The Hall of Fame has announced its ballot for the 2011 class, and the most interesting addition for Orioles fans is Rafael Palmeiro.

By now, we all know the deal with Raffy. He has Hall of Fame credentials. He is one of just four players in the history of the game with at least 3,000 hits and 500 homers. The other three, Hank Aaron, Willie Mays and Eddie Murray, are already in the Hall.


But Palmeiro's failure of a 2005 drug test likely sinks his chances for first-ballot induction -- if he gets in at all.

Palmeiro has continually denied using steroids, speculating that the only way the banned substance, stanozolol, could have entered his system was from a vial of Vitamin B-12, which he received from former Orioles teammate Miguel Tejada. That argument has never held much standing in the court of public opinion, and Palmeiro's status as the first star suspended under baseball's strengthened drug-testing program damaged his legacy.

The best Hall of Fame test case for Palmeiro is Mark McGwire, who never failed a drug test but eventually admitted to using steroids during his playing career. Last year, McGwire, in his fourth year on the ballot, received 128 votes or just 23.7 percent of the vote. It was the highest percentage he has received in his four years; he has 11 more years on the writers' ballot, including this one.

Players need to be named on 75 percent of all returned ballots for enshrinement.

The former Oriole with the best chance of getting in is second baseman Roberto Alomar, who was named on 397 ballots -- or 73.7 percent -- last year, his first year eligible. It was the highest percentage received for a first-time candidate without being inducted in the Hall's history.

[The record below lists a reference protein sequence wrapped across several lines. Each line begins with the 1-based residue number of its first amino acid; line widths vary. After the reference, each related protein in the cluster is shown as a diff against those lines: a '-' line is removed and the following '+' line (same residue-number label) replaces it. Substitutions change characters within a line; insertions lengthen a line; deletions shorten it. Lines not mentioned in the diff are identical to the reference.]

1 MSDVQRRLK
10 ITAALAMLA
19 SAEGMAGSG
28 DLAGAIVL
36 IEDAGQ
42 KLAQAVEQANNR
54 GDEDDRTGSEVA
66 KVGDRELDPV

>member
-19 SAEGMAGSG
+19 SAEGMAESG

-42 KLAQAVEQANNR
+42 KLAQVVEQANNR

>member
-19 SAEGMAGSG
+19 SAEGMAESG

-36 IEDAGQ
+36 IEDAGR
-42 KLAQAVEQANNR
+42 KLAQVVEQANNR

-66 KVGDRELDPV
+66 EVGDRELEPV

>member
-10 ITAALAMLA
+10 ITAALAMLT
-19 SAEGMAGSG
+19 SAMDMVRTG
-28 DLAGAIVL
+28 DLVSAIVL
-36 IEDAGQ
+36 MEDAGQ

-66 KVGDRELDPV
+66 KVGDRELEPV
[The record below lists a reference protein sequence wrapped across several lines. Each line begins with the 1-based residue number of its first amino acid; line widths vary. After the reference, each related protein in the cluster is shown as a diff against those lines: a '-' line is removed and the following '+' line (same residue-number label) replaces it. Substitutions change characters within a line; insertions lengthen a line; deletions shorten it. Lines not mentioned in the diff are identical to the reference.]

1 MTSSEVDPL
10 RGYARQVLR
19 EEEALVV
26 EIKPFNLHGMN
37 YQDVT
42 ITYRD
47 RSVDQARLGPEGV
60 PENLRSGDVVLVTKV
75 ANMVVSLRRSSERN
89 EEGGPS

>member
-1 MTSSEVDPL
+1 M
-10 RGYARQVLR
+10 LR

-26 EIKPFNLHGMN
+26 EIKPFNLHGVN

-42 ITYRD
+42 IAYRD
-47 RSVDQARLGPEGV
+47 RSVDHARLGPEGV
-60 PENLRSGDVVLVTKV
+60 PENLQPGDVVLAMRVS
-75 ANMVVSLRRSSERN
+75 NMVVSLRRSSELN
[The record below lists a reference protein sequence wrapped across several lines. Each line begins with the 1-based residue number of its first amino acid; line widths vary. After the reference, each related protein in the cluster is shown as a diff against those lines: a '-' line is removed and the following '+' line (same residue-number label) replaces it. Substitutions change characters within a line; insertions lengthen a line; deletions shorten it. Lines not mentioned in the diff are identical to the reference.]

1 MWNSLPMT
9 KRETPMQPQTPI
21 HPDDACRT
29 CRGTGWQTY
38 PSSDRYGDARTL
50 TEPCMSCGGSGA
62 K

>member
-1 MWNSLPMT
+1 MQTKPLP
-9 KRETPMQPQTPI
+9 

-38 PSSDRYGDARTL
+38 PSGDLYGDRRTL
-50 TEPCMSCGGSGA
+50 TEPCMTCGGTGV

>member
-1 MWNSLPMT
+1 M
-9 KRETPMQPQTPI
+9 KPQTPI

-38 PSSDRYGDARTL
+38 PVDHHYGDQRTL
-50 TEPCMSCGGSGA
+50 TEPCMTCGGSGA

Alomar, who played with the Orioles for three of his 17 seasons (1996-1998), and pitcher Bert Blyleven (74.2 percent) became the first duo to fall within 10 votes of induction in one ballot in 2010.

Other former Orioles on the 2011 ballot include newcomers B.J. Surhoff, Charles Johnson and Kevin Brown and holdovers Lee Smith (47.3 percent in 2010), Tim Raines (30.4 percent) and Harold Baines (6.1 percent).

Palmeiro played seven of his 20 big league seasons with the Orioles (and nine with the Texas Rangers). Overall, he had a career .288 average, .371 on-base percentage and .515 slugging percentage.

He hit 585 doubles (16th all time) and 569 homers (12th all time) and drove in 1,835 runs (15th all time). He was a four-time All-Star, three-time Gold Glove winner and was top 20 in the AL MVP voting 10 times; his highest finish was fifth in 1999 with Texas.

Results will be announced Jan. 5.

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